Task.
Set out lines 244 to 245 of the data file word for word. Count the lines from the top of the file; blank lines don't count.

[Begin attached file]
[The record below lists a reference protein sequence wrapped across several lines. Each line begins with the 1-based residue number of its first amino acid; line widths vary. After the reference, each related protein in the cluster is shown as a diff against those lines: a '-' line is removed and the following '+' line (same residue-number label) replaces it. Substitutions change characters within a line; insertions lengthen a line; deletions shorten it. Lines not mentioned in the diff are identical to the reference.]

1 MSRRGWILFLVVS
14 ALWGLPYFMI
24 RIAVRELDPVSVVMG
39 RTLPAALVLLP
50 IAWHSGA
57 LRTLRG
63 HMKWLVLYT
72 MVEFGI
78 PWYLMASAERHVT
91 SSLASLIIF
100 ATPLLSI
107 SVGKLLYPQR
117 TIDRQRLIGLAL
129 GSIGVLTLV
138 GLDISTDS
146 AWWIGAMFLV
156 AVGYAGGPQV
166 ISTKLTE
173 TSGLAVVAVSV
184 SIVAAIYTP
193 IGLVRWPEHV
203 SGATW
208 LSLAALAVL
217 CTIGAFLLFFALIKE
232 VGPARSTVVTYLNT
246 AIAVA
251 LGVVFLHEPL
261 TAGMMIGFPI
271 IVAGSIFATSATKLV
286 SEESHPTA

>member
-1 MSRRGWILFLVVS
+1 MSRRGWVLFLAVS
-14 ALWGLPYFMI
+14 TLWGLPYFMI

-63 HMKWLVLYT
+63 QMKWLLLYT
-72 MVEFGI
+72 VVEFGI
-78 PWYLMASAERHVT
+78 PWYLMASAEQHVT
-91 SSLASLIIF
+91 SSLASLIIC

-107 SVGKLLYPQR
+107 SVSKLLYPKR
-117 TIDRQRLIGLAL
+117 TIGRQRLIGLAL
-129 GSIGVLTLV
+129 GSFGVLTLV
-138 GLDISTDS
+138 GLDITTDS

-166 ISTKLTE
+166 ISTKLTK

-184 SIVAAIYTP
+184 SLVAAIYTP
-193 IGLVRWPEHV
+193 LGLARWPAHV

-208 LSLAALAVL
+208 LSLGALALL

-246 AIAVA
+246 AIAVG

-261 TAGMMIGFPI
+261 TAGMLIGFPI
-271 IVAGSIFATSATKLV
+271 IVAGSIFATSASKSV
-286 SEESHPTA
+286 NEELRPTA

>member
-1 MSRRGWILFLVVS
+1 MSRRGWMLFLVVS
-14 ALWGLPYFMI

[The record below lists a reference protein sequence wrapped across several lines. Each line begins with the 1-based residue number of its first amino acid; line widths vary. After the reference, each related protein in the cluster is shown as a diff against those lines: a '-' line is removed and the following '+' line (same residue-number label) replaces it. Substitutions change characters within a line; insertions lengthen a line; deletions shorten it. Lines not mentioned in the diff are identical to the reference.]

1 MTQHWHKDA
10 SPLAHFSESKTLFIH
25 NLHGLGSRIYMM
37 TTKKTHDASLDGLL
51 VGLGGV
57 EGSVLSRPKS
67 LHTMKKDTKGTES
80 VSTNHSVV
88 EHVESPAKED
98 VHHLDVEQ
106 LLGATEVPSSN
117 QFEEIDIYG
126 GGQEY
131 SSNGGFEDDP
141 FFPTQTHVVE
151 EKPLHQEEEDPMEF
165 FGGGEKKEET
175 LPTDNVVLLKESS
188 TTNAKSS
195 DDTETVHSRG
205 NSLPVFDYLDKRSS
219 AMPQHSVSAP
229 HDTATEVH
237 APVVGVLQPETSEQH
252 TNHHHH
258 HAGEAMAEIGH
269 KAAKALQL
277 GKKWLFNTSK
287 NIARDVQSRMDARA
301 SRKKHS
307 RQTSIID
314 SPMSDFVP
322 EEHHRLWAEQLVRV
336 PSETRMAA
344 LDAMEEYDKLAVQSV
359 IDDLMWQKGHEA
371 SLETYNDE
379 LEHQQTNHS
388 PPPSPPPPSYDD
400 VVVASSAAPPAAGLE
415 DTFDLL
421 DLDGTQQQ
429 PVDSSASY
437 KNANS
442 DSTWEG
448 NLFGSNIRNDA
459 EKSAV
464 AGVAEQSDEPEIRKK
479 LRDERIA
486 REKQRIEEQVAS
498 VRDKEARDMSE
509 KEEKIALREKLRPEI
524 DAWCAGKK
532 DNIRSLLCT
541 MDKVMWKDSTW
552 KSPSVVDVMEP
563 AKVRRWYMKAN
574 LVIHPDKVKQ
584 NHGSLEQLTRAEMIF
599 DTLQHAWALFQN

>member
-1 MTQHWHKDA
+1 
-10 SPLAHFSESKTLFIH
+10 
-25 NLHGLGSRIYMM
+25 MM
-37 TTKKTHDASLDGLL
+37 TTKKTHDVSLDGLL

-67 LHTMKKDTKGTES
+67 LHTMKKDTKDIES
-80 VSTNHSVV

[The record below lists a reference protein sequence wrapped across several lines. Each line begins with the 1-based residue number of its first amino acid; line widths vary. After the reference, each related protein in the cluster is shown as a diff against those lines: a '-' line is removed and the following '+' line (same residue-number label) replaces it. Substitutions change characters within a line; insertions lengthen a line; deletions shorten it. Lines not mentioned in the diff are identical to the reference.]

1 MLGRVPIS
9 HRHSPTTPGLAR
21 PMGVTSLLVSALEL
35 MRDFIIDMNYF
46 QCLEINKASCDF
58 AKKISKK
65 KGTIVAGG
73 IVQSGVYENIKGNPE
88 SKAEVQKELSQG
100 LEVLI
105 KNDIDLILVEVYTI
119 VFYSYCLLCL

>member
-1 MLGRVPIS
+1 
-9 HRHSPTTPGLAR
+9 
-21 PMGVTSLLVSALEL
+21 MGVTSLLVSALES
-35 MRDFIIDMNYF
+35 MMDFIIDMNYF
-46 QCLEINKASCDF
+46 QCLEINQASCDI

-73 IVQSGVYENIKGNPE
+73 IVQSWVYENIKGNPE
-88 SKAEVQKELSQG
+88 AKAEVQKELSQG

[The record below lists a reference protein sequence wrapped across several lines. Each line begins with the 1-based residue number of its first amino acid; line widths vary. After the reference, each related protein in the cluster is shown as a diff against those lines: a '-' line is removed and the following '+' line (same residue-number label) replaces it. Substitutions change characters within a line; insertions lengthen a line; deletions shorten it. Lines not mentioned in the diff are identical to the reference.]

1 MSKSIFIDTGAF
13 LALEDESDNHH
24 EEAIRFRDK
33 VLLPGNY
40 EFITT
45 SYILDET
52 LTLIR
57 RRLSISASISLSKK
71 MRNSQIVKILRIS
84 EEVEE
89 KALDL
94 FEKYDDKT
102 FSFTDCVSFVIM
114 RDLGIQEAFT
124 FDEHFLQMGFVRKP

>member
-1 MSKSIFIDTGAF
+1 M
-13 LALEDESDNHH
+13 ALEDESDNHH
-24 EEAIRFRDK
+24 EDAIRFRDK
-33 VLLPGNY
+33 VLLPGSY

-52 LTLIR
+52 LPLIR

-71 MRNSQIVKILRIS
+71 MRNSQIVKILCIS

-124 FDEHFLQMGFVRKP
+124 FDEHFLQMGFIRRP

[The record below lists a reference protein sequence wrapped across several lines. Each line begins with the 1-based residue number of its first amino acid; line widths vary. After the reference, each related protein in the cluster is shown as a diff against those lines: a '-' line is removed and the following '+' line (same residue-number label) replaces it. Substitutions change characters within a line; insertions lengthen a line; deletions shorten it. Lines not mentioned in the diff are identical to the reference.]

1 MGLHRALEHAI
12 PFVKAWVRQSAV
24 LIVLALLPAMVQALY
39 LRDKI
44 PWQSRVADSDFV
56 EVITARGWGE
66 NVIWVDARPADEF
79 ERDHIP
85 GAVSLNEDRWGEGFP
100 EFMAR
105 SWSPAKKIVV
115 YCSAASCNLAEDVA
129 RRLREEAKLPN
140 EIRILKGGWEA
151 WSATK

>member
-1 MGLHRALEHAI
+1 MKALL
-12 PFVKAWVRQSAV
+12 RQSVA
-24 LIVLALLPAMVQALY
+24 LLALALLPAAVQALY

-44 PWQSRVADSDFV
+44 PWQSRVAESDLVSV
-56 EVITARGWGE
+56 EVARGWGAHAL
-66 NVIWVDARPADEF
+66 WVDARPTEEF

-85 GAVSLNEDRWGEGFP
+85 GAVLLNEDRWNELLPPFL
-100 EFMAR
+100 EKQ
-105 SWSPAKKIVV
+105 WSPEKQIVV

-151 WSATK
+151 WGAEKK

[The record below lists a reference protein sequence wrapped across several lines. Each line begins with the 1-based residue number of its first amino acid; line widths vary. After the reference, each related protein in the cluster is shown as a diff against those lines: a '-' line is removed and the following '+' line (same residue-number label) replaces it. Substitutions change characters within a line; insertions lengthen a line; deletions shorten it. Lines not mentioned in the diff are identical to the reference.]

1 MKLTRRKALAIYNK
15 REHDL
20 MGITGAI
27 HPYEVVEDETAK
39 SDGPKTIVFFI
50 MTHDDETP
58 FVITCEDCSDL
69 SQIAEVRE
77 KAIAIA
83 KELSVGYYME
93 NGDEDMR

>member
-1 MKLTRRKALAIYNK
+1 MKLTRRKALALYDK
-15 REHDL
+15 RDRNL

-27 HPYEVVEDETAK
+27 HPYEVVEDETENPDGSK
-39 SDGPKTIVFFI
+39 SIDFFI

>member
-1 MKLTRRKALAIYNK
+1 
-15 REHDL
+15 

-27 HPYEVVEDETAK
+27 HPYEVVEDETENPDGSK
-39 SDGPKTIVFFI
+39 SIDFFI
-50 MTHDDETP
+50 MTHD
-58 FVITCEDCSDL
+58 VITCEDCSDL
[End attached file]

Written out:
15 REHDL
20 MGITGAI